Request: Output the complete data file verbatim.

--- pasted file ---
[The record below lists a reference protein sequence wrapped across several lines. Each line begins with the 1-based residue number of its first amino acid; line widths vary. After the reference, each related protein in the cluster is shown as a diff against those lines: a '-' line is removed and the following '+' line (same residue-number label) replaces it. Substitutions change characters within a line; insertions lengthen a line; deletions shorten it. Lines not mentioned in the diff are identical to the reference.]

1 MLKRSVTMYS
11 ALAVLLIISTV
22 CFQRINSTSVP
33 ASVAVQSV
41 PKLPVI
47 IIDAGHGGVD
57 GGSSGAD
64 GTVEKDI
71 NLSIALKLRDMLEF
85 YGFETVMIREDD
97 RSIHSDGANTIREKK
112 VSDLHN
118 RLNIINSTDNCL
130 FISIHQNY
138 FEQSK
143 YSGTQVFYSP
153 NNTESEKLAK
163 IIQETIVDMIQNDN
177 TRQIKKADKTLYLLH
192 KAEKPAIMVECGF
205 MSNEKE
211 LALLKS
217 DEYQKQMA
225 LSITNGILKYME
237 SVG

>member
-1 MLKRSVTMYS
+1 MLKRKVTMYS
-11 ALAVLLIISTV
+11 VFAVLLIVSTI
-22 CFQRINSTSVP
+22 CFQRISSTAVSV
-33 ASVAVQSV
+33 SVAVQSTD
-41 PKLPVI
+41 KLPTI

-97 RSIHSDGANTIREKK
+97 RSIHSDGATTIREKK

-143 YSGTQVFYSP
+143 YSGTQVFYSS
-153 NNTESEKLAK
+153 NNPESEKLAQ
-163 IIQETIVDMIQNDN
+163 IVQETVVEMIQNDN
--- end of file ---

[The record below lists a reference protein sequence wrapped across several lines. Each line begins with the 1-based residue number of its first amino acid; line widths vary. After the reference, each related protein in the cluster is shown as a diff against those lines: a '-' line is removed and the following '+' line (same residue-number label) replaces it. Substitutions change characters within a line; insertions lengthen a line; deletions shorten it. Lines not mentioned in the diff are identical to the reference.]

1 MLKRSVTMYS
11 ALAVLLIISTV
22 CFQRINSTSVP
33 ASVAVQSV
41 PKLPVI
47 IIDAGHGGVD
57 GGSSGAD
64 GTVEKDI
71 NLSIALKLRDMLEF
85 YGFETVMIREDD
97 RSIHSDGANTIREKK
112 VSDLHN
118 RLNIINSTDNCL
130 FISIHQNY
138 FEQSK
143 YSGTQVFYSP
153 NNTESEKLAK
163 IIQETIVDMIQNDN
177 TRQIKKADKTLYLLH
192 KAEKPAIMVECGF
205 MSNEKE
211 LALLKS
217 DEYQKQMA
225 LSITNGILKYME
237 SVG

>member
-1 MLKRSVTMYS
+1 MLKRKVTMYS
-11 ALAVLLIISTV
+11 VFAVLLIVSTI
-22 CFQRINSTSVP
+22 CFQRISSTAVSV
-33 ASVAVQSV
+33 SVAVQSTD
-41 PKLPVI
+41 KLPTI

-97 RSIHSDGANTIREKK
+97 RSIHSDGATTIREKK

-143 YSGTQVFYSP
+143 YSGTQVFYSS
-153 NNTESEKLAK
+153 NNPESEKLAQ
-163 IIQETIVDMIQNDN
+163 IVQETVVEMIQNDN